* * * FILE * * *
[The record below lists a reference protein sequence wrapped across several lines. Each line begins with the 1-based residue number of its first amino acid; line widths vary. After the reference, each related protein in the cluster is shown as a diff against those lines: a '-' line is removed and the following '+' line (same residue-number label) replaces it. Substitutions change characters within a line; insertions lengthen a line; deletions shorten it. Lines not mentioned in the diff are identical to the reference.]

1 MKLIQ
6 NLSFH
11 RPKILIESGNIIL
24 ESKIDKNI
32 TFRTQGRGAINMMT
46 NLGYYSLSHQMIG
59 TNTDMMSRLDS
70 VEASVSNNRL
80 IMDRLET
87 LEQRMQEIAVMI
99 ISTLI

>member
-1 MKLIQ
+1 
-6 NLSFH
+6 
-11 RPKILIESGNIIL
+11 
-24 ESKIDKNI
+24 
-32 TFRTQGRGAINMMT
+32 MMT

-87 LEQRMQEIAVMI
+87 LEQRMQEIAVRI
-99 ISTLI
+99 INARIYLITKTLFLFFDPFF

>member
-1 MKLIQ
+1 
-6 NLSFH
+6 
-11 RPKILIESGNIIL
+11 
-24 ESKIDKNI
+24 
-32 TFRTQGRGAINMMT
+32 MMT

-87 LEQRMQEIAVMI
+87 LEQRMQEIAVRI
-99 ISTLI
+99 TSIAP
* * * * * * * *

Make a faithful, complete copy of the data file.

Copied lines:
[The record below lists a reference protein sequence wrapped across several lines. Each line begins with the 1-based residue number of its first amino acid; line widths vary. After the reference, each related protein in the cluster is shown as a diff against those lines: a '-' line is removed and the following '+' line (same residue-number label) replaces it. Substitutions change characters within a line; insertions lengthen a line; deletions shorten it. Lines not mentioned in the diff are identical to the reference.]

1 MKLIQ
6 NLSFH
11 RPKILIESGNIIL
24 ESKIDKNI
32 TFRTQGRGAINMMT
46 NLGYYSLSHQMIG
59 TNTDMMSRLDS
70 VEASVSNNRL
80 IMDRLET
87 LEQRMQEIAVMI
99 ISTLI

>member
-1 MKLIQ
+1 
-6 NLSFH
+6 
-11 RPKILIESGNIIL
+11 
-24 ESKIDKNI
+24 
-32 TFRTQGRGAINMMT
+32 MMT

-87 LEQRMQEIAVMI
+87 LEQRMQEIAVRI
-99 ISTLI
+99 INARIYLITKTLFLFFDPFF

>member
-1 MKLIQ
+1 
-6 NLSFH
+6 
-11 RPKILIESGNIIL
+11 
-24 ESKIDKNI
+24 
-32 TFRTQGRGAINMMT
+32 MMT

-87 LEQRMQEIAVMI
+87 LEQRMQEIAVRI
-99 ISTLI
+99 TSIAP